A patient with small intestinal cancer usually lives up to 5 years after the diagnosis. There are cases in which people live more than that also. Patients of intestinal cancer can die of other disease too.
The small intestine, also known as small bowel, is placed between the stomach and the colon. It is about 6m long and its main function is to digest and absorb nutrients. Some of the most common cancerous tumours of the small bowel include adenocarcinoma, lymphoma, sarcoma, and carcinoids.
The cancer of the small intestine occurs relatively in smaller number. The frequency of tumours in other parts of the GI tract is higher. Cancer is more common in the large bowel than the small bowel. The risk factors in the general population for small intestine cancer can include the following:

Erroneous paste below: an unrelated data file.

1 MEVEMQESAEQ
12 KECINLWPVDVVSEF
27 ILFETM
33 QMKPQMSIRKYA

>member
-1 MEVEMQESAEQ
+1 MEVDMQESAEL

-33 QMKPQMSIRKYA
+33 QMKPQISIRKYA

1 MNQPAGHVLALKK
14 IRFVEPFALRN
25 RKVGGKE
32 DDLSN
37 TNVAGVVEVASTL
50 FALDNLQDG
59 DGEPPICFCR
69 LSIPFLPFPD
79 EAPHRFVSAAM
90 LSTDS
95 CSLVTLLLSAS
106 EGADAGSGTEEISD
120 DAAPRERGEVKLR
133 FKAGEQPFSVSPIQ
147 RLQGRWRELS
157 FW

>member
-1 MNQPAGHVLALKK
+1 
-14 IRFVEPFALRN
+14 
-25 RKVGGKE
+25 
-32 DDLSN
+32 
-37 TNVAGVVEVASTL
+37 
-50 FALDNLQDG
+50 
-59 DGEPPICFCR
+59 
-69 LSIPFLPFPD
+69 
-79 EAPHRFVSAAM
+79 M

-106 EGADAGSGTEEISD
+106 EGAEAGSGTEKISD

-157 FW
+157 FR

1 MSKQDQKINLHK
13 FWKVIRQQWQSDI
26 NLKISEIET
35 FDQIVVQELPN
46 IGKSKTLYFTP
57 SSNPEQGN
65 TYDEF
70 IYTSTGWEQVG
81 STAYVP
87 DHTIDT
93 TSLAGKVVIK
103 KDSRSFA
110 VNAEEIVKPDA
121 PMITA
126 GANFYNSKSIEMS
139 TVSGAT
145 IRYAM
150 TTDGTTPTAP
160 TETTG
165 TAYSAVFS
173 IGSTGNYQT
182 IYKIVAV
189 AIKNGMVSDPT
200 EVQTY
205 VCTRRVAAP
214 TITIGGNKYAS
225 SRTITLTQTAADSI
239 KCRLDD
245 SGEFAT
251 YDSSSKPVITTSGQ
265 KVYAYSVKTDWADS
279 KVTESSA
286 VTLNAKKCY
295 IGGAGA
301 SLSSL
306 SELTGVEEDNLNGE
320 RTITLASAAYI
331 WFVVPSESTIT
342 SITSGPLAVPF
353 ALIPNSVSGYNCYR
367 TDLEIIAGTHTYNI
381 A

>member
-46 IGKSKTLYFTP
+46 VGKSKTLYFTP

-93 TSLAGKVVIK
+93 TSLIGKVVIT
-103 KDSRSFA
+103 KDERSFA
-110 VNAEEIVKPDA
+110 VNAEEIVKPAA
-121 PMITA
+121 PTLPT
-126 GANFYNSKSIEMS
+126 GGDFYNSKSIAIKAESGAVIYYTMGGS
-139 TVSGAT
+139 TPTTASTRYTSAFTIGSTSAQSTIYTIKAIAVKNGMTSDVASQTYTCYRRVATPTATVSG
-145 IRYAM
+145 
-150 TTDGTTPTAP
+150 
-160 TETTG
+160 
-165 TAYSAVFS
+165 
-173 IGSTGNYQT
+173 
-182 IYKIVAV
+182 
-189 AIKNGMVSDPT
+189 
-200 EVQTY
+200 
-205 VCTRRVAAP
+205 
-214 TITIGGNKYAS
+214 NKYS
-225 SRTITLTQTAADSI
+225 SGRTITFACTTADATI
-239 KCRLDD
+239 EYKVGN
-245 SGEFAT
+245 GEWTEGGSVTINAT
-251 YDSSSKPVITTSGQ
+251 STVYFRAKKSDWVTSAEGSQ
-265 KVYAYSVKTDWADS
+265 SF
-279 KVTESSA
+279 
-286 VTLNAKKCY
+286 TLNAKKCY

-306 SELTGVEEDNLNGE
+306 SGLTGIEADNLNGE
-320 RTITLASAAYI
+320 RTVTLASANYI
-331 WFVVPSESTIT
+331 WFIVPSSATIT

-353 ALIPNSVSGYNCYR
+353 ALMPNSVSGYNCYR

Just like any GI cancer, the early symptoms of bowel cancer are vague and nonspecific. They may include some discomfort in the abdomen followed by:
When the disease gets advanced, it shows the following signs:
In most of the cases, doctors usually perform a barium contrast study of the small intestine. The upper GI tract endoscopy can also be useful in detecting areas of concern in the immediate upper GI tract.
The survival rates of the disease are often used by doctors as a standard way of discussing a patient’s prognosis. The 5-year survival rate is the percentage of patients who live at least 5 years after the cancer is diagnosed. Many people do live longer than 5 years. People with small intestinal cancer can die of other things also.
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Read more on Small Intestine Cancer Diagnosis and Prognosis.